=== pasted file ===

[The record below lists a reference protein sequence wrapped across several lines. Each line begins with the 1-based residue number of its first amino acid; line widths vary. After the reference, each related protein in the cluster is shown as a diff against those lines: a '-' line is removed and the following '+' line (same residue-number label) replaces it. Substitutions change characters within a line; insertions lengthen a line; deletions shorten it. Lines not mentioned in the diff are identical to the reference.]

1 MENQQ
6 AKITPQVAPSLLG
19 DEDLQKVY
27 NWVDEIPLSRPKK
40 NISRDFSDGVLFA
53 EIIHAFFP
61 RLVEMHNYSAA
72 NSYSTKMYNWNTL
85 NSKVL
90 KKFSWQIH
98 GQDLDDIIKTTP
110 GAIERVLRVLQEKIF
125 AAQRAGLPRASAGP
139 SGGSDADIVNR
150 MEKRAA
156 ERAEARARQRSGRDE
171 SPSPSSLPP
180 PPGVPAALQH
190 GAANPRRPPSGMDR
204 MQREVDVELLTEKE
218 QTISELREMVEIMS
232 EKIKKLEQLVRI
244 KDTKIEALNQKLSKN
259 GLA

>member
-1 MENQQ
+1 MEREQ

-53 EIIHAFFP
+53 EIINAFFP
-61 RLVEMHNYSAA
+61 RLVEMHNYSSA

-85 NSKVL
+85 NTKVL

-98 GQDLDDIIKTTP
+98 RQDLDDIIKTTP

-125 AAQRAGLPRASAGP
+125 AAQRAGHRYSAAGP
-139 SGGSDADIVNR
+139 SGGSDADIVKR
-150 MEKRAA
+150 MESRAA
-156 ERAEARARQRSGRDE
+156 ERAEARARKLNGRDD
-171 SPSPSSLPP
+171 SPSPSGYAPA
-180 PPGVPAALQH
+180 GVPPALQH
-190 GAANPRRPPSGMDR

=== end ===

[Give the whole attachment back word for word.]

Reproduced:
[The record below lists a reference protein sequence wrapped across several lines. Each line begins with the 1-based residue number of its first amino acid; line widths vary. After the reference, each related protein in the cluster is shown as a diff against those lines: a '-' line is removed and the following '+' line (same residue-number label) replaces it. Substitutions change characters within a line; insertions lengthen a line; deletions shorten it. Lines not mentioned in the diff are identical to the reference.]

1 MENQQ
6 AKITPQVAPSLLG
19 DEDLQKVY
27 NWVDEIPLSRPKK
40 NISRDFSDGVLFA
53 EIIHAFFP
61 RLVEMHNYSAA
72 NSYSTKMYNWNTL
85 NSKVL
90 KKFSWQIH
98 GQDLDDIIKTTP
110 GAIERVLRVLQEKIF
125 AAQRAGLPRASAGP
139 SGGSDADIVNR
150 MEKRAA
156 ERAEARARQRSGRDE
171 SPSPSSLPP
180 PPGVPAALQH
190 GAANPRRPPSGMDR
204 MQREVDVELLTEKE
218 QTISELREMVEIMS
232 EKIKKLEQLVRI
244 KDTKIEALNQKLSKN
259 GLA

>member
-1 MENQQ
+1 MEREQ

-53 EIIHAFFP
+53 EIINAFFP
-61 RLVEMHNYSAA
+61 RLVEMHNYSSA

-85 NSKVL
+85 NTKVL

-98 GQDLDDIIKTTP
+98 RQDLDDIIKTTP

-125 AAQRAGLPRASAGP
+125 AAQRAGHRYSAAGP
-139 SGGSDADIVNR
+139 SGGSDADIVKR
-150 MEKRAA
+150 MESRAA
-156 ERAEARARQRSGRDE
+156 ERAEARARKLNGRDD
-171 SPSPSSLPP
+171 SPSPSGYAPA
-180 PPGVPAALQH
+180 GVPPALQH
-190 GAANPRRPPSGMDR